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A Key West team is expected to enforce a new mandate allowing people to go maskless outdoors if they are 6ft apart – an impossible task among partygoers. This feature from Jessica Glenza in Key West, Florida.
Key West code enforcement officer Paul Navarro was halfway through his shift and beginning to see signs of trouble. The crowds on lower Duval Street swelled just after 9pm, and social distancing quickly became impossible on the sidewalks.
Navarro is the last line of defense against the high-risk behaviors which spread Covid-19 and is one of the principal enforcers of the Florida city’s mask mandate – an effort to protect public health and the local economy. Until 16 September part of that balancing act had included a strict mask mandate, now that rule has been loosened.
Patricia Hanson, from rural Crawfordville, approached Navarro to question him vigorously about whether Key West’s mask mandate makes allowances for federal disability rights laws (it does).
“I feel they are not following science, I feel they’re out of fear, and I feel a lot of the politicians who are telling us to wear them are not wearing them themselves,” said Hanson, 50. If her health was “compromised”, she would want to reach “herd immunity as soon as possible”, she said, referencing a discredited Covid-19 containment strategy that experts say would mean more than 200 million people would have to recover from the disease to halt the epidemic.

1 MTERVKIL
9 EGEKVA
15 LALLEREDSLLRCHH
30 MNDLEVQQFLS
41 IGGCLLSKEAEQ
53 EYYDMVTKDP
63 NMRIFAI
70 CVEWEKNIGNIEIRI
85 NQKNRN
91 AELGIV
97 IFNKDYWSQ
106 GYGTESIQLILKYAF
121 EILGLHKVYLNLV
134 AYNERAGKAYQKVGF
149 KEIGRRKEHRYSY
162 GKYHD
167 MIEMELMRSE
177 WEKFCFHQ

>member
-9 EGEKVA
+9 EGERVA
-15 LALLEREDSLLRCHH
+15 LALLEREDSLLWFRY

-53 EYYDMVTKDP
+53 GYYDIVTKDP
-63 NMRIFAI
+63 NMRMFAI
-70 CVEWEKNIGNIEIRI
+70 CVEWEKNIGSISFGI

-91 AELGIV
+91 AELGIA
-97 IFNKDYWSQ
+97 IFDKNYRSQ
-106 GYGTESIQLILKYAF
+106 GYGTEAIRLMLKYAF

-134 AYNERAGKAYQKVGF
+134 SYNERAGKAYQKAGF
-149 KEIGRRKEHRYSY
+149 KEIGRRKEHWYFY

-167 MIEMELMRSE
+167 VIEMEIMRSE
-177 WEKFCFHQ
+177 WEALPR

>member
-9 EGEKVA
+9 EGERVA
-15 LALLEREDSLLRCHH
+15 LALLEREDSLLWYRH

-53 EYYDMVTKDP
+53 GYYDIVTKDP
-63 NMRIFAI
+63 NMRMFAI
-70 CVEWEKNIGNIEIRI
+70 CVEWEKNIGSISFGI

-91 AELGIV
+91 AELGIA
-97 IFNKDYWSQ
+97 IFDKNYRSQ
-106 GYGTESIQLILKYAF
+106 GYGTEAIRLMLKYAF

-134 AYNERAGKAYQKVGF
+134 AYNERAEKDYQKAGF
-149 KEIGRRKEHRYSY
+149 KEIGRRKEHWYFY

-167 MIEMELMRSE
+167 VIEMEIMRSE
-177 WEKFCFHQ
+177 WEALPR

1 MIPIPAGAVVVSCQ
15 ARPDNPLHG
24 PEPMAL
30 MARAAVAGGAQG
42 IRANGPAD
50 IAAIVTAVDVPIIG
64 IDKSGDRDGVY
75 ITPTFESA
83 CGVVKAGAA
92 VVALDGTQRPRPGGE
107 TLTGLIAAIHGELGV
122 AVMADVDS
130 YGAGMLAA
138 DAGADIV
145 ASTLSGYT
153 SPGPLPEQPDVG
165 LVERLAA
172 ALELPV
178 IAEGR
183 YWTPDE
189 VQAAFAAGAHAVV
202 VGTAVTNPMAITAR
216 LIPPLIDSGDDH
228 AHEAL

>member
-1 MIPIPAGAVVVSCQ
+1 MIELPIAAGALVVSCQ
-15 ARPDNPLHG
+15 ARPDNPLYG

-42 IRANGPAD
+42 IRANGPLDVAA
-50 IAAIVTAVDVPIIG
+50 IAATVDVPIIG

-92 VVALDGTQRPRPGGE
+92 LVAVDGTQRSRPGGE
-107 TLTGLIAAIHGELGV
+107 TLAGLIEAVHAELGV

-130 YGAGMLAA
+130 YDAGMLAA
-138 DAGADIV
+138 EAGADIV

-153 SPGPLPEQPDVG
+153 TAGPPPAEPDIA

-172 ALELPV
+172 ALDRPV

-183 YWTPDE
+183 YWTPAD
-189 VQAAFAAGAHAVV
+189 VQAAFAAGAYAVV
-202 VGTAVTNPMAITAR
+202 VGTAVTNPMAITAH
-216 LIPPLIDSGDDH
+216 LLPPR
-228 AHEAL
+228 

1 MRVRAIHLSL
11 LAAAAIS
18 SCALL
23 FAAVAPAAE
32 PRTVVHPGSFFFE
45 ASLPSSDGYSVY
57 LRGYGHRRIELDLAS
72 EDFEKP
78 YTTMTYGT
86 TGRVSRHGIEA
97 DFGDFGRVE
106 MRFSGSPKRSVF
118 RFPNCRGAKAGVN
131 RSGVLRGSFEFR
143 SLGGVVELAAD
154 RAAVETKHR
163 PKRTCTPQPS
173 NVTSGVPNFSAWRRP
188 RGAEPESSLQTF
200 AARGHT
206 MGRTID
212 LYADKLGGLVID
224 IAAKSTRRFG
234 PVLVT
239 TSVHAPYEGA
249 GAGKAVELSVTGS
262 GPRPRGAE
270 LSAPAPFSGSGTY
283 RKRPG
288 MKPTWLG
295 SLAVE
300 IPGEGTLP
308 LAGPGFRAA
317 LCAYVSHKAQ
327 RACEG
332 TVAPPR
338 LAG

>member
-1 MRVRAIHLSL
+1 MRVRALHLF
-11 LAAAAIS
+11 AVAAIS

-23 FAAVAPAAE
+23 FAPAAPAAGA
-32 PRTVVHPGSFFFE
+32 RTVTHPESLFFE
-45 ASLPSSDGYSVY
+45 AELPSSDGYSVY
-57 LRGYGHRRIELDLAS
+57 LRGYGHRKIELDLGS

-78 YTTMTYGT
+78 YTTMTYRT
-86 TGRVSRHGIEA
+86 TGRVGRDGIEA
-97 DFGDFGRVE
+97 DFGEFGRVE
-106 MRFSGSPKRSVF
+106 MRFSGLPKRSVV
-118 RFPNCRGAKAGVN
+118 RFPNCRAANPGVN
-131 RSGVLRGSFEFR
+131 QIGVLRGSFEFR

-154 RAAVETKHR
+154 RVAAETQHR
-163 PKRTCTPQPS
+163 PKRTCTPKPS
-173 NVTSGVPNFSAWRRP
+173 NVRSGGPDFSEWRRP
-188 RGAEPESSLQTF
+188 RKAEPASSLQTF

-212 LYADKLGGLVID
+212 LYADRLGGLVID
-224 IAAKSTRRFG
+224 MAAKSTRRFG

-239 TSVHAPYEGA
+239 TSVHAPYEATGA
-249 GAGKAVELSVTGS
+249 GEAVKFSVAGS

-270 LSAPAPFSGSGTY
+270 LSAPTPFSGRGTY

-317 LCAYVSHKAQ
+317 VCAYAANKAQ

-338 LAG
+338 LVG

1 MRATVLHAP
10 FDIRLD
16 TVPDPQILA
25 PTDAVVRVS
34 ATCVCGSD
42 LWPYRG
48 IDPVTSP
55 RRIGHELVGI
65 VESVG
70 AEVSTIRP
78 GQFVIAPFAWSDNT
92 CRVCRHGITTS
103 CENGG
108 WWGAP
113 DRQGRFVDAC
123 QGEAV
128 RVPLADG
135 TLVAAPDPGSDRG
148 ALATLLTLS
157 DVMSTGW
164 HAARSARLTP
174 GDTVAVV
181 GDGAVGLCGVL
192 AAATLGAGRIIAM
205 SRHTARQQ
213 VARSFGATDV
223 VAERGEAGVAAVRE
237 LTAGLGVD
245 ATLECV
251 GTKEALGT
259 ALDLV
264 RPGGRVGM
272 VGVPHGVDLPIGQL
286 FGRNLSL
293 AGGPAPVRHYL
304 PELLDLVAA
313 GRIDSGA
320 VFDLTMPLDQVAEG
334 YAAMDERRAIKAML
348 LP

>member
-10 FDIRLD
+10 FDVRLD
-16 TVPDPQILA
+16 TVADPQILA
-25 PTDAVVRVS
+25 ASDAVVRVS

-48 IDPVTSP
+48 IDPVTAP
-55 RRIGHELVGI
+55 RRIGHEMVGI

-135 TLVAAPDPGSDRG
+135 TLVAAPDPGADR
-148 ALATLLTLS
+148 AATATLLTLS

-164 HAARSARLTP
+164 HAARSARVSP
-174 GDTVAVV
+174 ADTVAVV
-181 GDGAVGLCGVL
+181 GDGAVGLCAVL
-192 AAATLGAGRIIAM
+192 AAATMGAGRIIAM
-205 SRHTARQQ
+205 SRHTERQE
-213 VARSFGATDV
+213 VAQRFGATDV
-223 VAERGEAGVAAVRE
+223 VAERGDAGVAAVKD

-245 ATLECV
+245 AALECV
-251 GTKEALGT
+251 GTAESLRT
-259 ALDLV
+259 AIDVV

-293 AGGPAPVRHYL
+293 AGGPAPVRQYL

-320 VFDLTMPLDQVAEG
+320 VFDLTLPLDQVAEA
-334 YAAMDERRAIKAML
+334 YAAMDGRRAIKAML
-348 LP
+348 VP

In the UK: Dentists face a “tsunami” of untreated tooth decay because children have been kept away from dental surgeries during lockdown.
Half of parents in the UK said their children had missed a check-up since March, according to an Opinium survey for the Association of Dental Groups (ADG), which represents practices across the country.
The survey of 2,000 people included 622 parents, with 31% saying their family had decided not to go for a check-up or make an appointment. Another 13% said they had not been able to get an appointment – a sign of the growing problem of delays caused by the pandemic.
Dental practices were forced to shut after coronavirus hit, but have been allowed to reopen since 8 June.
Before the coronavirus outbreak, there was a sense that western Sydney – despite its challenges – was on the up. With a booming population, it had become the third-biggest economy in Australia, trailing only the Sydney CBD and Melbourne.
And with an international airport on the way and plenty of infrastructure spending by the state government, there was optimism it would continue to generate jobs and economic growth.
Its population growth has outpaced Sydney as a whole every year for the past six years. That made it an economic engine, fuelling population-serving industries such as construction and retail. But the growth had a hidden weakness: the labour market.
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As Victoria reaches the end of its second wave of the coronavirus, the focus is now on ensuring a third wave doesn’t hit as Australia heads into summer.
Guardian Australia spoke to leading epidemiologists about the lessons learned from other countries, particularly in Europe, that are experiencing a resurgence in cases.
What does Australia need to do to avoid a third wave? Lessons from other parts of the world show we should lock down early, rely on evidence – and get used to wearing masks.